Can Colleges Require the COVID-19 Vaccine?

by Evan Thompson

Updated September 16, 2022 • 6 min read is an advertising-supported site. Featured or trusted partner programs and all school search, finder, or match results are for schools that compensate us. This compensation does not influence our school rankings, resource guides, or other editorially-independent information published on this site.

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Have you had a COVID-19 vaccine? Depending on your answer, your school may or may not allow you on campus.

Colleges and universities in more than two dozen states will require students to be fully vaccinated when returning to campus in the fall. Schools such as Duke University, University of Notre Dame, and Syracuse University now include a COVID-19 vaccine alongside other typical vaccine requirements.

But mandating the vaccine remains controversial. While widespread vaccination is a critical tool for ending the pandemic and safely reopening schools for fully in-person learning, some people argue that requiring them violates individual rights.

Many schools are undecided on the matter, and others are encouraging students to get vaccinated rather than requiring it. However, some legal experts believe mandatory vaccines could become the norm as more and more students get vaccinated before the first day of class.

Can Colleges Require Students to Get a COVID-19 Vaccine?

According to attorney Andrew Lacy, there's no question that colleges and universities can legally require students to get the COVID-19 vaccine. The main reason: legal precedence.

"I don't think this topic is really up for much debate legally," Lacy said. "Colleges have required vaccines in the past. There's just so very few types of exceptions that could actually be applied to someone getting out of taking the vaccine."

All states require vaccines for public school attendance. Students aren't allowed on most college campuses unless they get vaccinated against viruses such as Hepatitis B, human papillomavirus (HPV), and whooping cough.

Standard Vaccinations Required by Colleges

  • Meningococcal conjugate vaccine: Protects against meningococcal disease, a bacterial infection that can cause meningitis.
  • Hepatitis B immunization: Prevents a blood-borne infection that causes fever, debility, and jaundice.
  • Whooping cough vaccine booster (Tdap): Provides immunity against tetanus, diphtheria, and pertussis (whooping cough).
  • Human papillomavirus (HPV) vaccine: A common virus spread through sexual activity that can cause cervical, penile, anal, throat, or oral cancer.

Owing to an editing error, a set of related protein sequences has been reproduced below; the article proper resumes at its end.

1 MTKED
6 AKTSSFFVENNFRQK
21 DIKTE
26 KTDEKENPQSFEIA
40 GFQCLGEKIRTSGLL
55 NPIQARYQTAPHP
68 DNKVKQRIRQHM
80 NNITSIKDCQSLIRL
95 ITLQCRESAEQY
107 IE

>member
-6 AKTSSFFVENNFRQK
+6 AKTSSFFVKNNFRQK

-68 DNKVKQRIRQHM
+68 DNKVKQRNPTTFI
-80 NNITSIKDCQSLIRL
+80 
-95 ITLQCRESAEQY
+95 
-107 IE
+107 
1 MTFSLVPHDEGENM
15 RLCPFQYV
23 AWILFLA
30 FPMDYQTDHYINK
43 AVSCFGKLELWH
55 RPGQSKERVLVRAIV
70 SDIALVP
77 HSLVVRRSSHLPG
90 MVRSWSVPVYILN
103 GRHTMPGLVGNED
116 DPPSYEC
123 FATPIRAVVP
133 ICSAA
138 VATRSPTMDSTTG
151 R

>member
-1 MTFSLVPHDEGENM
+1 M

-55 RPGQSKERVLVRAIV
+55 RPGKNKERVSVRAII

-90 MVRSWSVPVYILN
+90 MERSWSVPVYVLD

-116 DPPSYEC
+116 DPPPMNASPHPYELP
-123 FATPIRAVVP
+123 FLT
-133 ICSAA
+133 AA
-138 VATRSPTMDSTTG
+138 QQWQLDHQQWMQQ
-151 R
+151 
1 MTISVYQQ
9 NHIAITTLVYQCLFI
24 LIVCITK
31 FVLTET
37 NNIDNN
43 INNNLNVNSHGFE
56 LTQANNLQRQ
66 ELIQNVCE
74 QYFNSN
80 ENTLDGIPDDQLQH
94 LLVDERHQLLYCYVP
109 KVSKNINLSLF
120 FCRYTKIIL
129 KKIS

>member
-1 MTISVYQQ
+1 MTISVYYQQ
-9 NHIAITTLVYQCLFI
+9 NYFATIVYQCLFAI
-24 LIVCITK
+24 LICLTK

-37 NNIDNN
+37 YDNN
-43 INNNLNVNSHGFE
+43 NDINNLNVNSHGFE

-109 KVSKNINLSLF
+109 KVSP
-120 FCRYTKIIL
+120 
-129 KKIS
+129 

The purpose of these vaccines is to protect public health. Legally, a COVID-19 vaccine is no different, said Seth Price, founding partner of Price Benowitz LLP, a law firm.

"With all those vaccination requirements already at play, colleges have the right to require the COVID-19 vaccine," Price said. "There will need to be exceptions allowed, but generally speaking, they are allowed to require vaccines as a way to protect public safety."

While taking the vaccine is still hotly debated on both sides of the political spectrum, Lacy believes that the controversy about requiring vaccines will eventually subside.

"By the time September comes, people are not going to remember a time when people were walking around without vaccines for the most part," Lacy said. "It might turn into being a nonissue, and then it will be seen as some other vaccine."

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Why Do Students Need to Get Vaccinated?

Getting vaccinated is the quickest and safest way for colleges to return to normal. There's no other way for the typical college experience – in-person classes, living in residence halls, and socializing – to come back.

If most students don't get the vaccine, college campuses will continue to be potential COVID-19 hotspots. These hotspots not only disrupt college life, but also make the pandemic worse: A study in December found that campus outbreaks often spread into neighboring communities, causing spikes of infections.

From a public health standpoint, vaccinations are also the key to reaching herd immunity and slowing the pandemic. When enough people are immune to a disease, spread becomes less likely. Herd immunity makes diseases rarer, saves lives, and protects vulnerable people who can't get vaccinated due to health conditions or disabilities.